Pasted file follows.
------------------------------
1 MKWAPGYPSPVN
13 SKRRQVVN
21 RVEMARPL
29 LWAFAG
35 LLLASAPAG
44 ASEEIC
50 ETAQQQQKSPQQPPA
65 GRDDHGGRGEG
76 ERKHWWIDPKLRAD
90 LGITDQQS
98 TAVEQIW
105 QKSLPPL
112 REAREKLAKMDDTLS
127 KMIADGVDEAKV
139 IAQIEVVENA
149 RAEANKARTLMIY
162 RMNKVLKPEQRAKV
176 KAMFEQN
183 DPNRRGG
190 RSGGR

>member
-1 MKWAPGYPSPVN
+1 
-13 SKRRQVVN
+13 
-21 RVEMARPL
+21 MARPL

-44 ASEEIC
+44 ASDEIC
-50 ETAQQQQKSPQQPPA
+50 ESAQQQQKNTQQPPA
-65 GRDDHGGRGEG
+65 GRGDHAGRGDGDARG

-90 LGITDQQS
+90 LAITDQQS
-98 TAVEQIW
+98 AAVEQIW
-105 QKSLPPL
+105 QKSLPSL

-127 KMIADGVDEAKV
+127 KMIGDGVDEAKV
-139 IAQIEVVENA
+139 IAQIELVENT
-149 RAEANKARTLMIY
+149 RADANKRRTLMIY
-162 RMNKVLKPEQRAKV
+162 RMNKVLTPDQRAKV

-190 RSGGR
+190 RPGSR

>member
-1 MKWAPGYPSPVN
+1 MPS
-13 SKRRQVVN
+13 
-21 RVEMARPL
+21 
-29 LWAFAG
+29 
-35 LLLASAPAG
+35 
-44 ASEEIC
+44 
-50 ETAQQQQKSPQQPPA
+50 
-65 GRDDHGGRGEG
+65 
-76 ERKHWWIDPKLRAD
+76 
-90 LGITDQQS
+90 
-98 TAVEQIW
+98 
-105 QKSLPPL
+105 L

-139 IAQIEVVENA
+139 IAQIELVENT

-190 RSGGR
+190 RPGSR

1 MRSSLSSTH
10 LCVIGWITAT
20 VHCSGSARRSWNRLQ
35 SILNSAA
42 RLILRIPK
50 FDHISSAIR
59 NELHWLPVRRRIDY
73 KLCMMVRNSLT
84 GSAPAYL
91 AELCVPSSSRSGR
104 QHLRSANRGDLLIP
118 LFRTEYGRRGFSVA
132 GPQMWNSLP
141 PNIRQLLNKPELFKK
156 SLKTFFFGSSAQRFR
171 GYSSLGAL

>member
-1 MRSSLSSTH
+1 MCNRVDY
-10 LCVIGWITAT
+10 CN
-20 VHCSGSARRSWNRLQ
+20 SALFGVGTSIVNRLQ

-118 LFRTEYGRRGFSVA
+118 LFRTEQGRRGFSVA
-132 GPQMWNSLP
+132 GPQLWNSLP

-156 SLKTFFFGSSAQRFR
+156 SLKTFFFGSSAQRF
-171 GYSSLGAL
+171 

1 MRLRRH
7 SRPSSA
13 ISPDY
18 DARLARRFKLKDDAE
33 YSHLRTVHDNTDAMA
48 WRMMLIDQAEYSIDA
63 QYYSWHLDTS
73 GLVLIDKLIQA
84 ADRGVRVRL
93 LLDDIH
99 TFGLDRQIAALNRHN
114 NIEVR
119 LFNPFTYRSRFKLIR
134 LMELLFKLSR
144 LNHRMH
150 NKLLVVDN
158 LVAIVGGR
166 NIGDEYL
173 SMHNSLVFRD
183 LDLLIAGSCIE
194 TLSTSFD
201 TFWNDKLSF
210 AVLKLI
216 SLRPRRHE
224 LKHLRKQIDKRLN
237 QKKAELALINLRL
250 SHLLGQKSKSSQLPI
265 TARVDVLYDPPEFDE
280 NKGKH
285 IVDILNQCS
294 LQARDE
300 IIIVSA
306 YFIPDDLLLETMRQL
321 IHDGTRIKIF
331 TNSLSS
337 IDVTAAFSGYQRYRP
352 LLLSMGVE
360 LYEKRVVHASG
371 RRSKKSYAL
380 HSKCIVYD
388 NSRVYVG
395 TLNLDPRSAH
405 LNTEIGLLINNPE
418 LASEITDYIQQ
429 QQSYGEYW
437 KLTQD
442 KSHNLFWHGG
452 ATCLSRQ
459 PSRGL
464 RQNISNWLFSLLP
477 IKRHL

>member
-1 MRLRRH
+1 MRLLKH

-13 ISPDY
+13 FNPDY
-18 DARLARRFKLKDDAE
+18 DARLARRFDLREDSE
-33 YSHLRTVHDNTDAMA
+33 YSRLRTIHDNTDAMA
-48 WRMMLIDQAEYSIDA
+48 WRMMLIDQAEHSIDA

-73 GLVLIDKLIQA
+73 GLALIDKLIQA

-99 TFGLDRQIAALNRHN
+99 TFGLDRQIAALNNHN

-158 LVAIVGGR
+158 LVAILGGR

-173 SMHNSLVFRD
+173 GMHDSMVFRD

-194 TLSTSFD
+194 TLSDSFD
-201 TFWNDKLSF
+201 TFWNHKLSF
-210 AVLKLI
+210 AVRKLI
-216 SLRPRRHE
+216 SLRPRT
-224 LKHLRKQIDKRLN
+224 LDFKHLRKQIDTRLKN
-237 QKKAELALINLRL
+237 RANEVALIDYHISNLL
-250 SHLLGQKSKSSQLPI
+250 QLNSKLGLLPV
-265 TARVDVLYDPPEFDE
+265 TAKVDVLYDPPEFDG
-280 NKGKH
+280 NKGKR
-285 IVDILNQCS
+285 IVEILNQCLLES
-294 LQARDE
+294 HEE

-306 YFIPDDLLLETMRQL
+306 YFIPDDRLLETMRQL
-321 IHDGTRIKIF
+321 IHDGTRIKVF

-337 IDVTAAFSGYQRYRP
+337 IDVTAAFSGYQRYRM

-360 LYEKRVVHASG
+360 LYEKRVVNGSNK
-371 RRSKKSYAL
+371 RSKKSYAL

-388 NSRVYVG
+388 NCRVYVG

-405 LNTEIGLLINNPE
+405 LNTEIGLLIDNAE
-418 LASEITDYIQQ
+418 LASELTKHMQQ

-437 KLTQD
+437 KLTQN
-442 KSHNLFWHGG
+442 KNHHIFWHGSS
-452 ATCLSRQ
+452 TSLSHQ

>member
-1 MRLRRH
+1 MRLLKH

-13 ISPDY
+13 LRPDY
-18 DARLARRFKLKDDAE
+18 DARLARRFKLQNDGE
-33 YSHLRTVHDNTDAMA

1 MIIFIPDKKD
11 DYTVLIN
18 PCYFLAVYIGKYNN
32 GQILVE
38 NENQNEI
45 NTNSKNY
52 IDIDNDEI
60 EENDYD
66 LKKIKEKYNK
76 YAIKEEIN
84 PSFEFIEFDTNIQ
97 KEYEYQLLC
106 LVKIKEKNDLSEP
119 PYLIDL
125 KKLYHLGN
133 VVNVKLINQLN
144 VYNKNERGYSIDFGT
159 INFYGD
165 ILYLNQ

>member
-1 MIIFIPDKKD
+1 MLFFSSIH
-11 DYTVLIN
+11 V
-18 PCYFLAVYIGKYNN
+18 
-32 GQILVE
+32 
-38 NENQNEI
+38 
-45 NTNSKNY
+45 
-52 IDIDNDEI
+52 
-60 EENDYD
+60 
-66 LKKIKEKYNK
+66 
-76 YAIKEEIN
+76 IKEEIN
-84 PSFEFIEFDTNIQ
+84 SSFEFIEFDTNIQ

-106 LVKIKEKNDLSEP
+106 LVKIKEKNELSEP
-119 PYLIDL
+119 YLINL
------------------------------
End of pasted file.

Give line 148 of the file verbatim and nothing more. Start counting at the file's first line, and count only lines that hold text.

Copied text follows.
371 RRSKKSYAL